Khar also denied having approached the duo for selling the house or having received any money, cheque, bank draft from them. He said that there was no occasion for him to enter into a transaction with them since he was aware they were non-state subjects and, therefore, could not acquire or purchase any property in the State. He said that petitioners approached him in the year 2001 and agreed to pay the pending rent and also the amount determined on account of use of his belongings.
Finally, Khar approached Deputy Commissioner (Relief), Relief Organization Jammu, for getting his house vacated. The DC (Relief) addressed a communication to the Deputy Commissioner Srinagar who after an inquiry passed the order directing Trilok Singh to vacate the house.
The deputy commissioner, court said, has to return a finding whether, in the facts and circumstances of the case, the property falls within the ambit of the Act and whether the petitioners can be said to be unauthorised occupants of the house, especially so when they claim its possession on the basis of the alleged sale in their favour by Khar.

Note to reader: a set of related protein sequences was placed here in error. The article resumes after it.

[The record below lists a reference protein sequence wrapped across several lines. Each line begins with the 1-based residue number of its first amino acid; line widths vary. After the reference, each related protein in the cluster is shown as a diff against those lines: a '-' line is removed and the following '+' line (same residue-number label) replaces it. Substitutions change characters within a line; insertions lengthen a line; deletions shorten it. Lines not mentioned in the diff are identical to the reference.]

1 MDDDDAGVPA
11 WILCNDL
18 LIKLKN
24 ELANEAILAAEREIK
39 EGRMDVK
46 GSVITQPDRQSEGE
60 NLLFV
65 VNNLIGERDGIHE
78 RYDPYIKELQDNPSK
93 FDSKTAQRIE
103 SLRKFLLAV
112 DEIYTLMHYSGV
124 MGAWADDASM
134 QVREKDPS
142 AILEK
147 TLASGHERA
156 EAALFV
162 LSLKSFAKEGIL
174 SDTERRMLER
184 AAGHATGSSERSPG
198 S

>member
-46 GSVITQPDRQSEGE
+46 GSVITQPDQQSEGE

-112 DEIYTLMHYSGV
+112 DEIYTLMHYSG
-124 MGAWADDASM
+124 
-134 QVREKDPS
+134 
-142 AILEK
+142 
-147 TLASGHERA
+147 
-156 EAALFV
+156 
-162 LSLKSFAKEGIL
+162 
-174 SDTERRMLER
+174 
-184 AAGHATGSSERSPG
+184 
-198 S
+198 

“I need not go to the other aspects of the matter, as pleaded by the parties and argued by the counsel for them. The District Magistrate is required to consider the case in accordance with the mandate of the provisions of the Act, especially Sections 4 and 5 thereof and pass a reasoned order.”
Section 3 provides restriction on alienation of immovable property while as per Section 4 the Deputy Commissioner was required to take over the possession of immovable properties, belonging to migrants, within 30 days after the passing of the Act.
The deputy commissioner, court said, has to return a finding whether, in the facts and circumstances of the case, the property falls within the ambit of the Act and whether the petitioners can be said to be unauthorised occupants of the house, especially so when they claim its possession on the basis of the alleged sale in their favour by Khar.
He has been directed to consider the case afresh and pass orders in accordance with law within a month.